×
×

Learn about Ubuntu 12.04's lenses and scopes via Unity -Make it yours- Lenses and Scopes for Ubuntu 12.04 LTS, in-depth user-friendly free document

Unity -Make it yours- Lenses and Scopes for Ubuntu 12.04 LTS

Ubuntu is a powerful operating system widely known for enhanced security, ease of use, full-fledged default applications, solid Ubuntu Software Center, etc, and, starting with the latest releases, for Unity.

Unity is Ubuntu's default desktop interface, that presents the user, along with a fancy launcher and a minimalistic top panel, the Dash, a good-looking overlay that houses lenses, "categories" providing numerous informations (files, folders, used applications, shops, Wikipedia-related informations, calendar appointments, graphics items, etc, informations gathered via scopes, items specialized in pushing data into lenses.

Unity -Make it yours- Lenses and Scopes for Ubuntu 12.04 LTS is an in-depth document that takes the user from the beginning to the end as related to lenses and scopes, aiming not only to merely inform the reader but also to carefully guide the interested persons in installing, managing and using lenses ("third-party" included).

The high-quality documents starts by defining lenses and scopes, and carefully plunges into, at first, the Ubuntu 12.04's default lenses, exposing with explanatory images Unity's components, such as the Ubuntu logo/BFB button, filters, search area, lens bar, as well as appropriate manners of finding and launching items (like for instance, via Dash's Global search box).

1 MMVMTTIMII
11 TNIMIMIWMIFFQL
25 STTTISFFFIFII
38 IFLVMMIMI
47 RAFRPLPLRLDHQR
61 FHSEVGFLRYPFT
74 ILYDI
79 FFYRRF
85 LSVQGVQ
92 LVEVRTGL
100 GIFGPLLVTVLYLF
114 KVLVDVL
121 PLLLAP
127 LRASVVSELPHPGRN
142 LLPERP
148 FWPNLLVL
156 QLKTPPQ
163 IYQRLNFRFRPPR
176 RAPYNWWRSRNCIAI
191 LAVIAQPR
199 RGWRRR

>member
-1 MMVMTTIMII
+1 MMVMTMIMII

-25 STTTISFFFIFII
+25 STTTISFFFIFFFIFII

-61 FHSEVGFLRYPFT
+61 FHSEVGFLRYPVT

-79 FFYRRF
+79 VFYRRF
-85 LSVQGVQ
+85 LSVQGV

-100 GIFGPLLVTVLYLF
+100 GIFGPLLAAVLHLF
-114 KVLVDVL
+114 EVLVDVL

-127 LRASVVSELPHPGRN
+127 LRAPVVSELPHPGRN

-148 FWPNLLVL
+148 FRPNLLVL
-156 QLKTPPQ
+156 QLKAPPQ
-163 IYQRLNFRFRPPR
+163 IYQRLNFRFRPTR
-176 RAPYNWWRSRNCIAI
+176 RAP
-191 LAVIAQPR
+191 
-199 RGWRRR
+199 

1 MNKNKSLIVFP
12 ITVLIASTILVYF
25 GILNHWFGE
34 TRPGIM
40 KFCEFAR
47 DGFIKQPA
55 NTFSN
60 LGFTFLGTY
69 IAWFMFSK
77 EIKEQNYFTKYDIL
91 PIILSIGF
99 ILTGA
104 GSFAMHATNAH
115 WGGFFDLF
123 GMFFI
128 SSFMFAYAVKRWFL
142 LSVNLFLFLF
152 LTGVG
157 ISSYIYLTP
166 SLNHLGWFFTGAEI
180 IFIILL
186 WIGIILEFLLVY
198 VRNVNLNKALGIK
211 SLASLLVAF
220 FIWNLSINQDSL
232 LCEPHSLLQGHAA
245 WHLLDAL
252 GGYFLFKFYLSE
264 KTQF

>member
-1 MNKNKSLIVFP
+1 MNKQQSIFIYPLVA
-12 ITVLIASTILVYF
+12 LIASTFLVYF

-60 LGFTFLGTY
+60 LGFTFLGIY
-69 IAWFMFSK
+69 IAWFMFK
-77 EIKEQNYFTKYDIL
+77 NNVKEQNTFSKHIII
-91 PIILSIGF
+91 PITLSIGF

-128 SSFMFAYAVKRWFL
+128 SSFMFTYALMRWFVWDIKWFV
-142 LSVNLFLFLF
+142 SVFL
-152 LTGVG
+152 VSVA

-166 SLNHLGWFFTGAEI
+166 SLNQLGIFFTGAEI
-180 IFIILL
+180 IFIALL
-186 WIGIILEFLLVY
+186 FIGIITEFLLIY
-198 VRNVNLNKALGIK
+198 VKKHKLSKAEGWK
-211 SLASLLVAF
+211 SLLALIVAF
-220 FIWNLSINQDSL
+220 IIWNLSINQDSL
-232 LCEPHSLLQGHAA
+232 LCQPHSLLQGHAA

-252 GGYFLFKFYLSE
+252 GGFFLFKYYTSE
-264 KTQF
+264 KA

Next steps are oriented towards familiarizing the newcomer with the easy process of searching and installing (via the Dash) software exposed in the Dash but available in Ubuntu Software Center.

After explaining the default lenses step-by-step, the book shifts to a "third-party" area, where non-default lenses are presented, packed with their functionalities and methods of installations, featuring known and useful lenses, such as Unity Torrents lens, Unity Askubuntu lens, Unity Cooking lens, etc.

A probable reaction, after the user is familiarized with the presented items, is a further looking towards online and/or technical websites, links that are to be located at the ending of the user-friendly book.

The 56 pages ODT book created with LibreOffice and Shutter and edited by Charlene Tessier, Randall Ross, Daniel R. States, is available for free on launchpad